Without a constant threat scenario of England, a new political setting is slowly emerging in the United States. However, firearms have already become a part of the individual that he could not be parted from it. And though the constant threat of invasion scenario of England barely applies to the New World, its settlers could not shake the deeply embedded tradition of owning a firearm. Yet again, incidents in Europe have formed a new reason for civilians to keep their arms and for others who does not have one to secure one as well. King Charles I, who have been in constant struggle with parliament, have tried to organize a standing army that would be loyal to him. In a struggle against King Charles I who has organized a strong standing army in Ireland, the parliament called on its armed citizens and succeeded in disarming the King. But seeing the importance of a steady group of armed men, the civilians who were mustered was to become the standing army of the nation. At this point, the militia is now understood to be closely related with military function. The militia now denotes not just the ordinary civilians but those civilians that has military training and can be mobilized at once in a short notice. Apparently, the unclear meaning of ‘militia’ has created confusion in the interpretation of the second amendment. The National Defense Act of 1916, for example, defines militia as all able bodied citizens more than eighteen years old and not more than forty five years old who declare their intention to become a citizen of the United States.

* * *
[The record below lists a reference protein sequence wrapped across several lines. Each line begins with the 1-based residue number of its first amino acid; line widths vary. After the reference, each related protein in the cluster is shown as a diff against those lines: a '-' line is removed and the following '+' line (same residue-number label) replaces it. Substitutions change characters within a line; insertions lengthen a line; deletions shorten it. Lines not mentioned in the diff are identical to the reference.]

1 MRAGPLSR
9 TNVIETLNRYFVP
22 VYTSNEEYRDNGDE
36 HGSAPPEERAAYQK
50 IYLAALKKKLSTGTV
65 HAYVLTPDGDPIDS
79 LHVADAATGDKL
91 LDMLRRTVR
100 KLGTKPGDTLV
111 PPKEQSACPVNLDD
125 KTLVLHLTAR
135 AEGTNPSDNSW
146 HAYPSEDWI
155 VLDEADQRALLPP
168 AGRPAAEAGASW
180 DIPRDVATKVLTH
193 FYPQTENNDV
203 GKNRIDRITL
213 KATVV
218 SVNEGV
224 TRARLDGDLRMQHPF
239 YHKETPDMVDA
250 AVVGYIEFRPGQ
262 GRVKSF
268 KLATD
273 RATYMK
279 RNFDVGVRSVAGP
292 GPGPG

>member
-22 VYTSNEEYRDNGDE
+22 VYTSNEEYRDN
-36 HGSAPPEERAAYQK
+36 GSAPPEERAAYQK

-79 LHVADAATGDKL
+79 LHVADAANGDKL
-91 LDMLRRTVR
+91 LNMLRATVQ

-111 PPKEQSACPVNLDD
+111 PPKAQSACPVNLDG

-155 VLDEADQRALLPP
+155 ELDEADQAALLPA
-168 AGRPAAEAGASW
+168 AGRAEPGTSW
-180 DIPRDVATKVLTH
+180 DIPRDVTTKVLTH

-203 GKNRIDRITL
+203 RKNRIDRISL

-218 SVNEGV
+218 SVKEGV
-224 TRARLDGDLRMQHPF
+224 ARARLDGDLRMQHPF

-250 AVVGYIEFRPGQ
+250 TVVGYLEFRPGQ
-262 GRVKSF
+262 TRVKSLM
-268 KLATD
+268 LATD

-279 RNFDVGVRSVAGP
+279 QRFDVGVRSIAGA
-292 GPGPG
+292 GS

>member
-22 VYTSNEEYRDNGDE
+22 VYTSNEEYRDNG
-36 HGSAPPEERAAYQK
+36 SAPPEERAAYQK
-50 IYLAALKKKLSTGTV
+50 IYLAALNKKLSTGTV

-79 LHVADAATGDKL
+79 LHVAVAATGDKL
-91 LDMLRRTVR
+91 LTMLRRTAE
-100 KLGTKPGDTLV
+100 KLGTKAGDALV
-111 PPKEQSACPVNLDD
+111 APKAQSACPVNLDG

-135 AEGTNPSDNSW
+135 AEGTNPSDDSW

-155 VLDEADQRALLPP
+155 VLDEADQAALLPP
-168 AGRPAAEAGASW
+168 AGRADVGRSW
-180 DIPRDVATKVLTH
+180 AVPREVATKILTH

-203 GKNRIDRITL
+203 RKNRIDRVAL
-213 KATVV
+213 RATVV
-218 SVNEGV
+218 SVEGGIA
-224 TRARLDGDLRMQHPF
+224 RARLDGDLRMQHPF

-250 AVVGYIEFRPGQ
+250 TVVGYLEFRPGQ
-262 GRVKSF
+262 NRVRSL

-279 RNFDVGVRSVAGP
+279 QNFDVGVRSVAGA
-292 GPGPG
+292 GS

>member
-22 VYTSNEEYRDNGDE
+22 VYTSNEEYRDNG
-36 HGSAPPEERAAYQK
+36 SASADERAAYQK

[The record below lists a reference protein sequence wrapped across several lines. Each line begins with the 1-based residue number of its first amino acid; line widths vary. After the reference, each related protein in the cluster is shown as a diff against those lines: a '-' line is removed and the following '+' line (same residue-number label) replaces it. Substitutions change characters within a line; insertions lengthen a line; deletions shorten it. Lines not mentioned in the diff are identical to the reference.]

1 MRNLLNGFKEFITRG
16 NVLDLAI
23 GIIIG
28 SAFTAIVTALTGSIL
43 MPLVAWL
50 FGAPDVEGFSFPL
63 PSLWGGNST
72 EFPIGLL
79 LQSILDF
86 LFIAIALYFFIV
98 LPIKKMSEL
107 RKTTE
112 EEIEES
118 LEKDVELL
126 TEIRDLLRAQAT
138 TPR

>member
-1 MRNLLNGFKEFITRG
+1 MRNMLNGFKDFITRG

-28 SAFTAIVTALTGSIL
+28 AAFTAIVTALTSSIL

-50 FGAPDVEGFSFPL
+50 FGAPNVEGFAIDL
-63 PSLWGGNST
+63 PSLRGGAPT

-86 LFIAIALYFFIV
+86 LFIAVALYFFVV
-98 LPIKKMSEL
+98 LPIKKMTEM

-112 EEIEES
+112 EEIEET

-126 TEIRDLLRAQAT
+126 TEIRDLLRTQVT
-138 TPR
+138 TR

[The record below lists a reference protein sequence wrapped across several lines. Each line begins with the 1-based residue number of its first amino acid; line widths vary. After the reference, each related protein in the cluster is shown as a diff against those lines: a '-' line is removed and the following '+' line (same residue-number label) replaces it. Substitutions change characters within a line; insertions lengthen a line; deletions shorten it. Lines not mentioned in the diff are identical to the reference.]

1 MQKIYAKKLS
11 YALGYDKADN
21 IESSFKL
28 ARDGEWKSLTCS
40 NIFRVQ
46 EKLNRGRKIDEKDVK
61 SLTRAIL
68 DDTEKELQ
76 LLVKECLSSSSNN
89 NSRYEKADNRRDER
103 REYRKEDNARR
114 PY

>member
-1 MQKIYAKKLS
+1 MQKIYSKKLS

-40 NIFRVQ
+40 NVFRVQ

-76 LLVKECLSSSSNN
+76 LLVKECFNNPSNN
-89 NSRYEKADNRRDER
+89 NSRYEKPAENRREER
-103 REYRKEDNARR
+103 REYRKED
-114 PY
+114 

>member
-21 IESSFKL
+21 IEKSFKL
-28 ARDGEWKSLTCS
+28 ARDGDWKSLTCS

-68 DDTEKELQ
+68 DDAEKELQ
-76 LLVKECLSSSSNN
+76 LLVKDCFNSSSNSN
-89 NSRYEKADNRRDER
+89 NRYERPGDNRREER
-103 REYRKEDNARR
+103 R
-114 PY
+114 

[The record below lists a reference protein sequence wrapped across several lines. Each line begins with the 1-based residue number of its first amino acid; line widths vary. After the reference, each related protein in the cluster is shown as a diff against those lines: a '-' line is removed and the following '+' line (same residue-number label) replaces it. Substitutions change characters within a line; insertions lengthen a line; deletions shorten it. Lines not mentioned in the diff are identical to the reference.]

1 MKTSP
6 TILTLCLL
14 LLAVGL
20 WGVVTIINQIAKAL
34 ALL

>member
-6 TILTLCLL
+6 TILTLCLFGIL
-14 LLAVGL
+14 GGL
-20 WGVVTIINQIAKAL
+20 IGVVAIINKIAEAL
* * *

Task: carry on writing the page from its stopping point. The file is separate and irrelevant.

District of Columbia v. Heller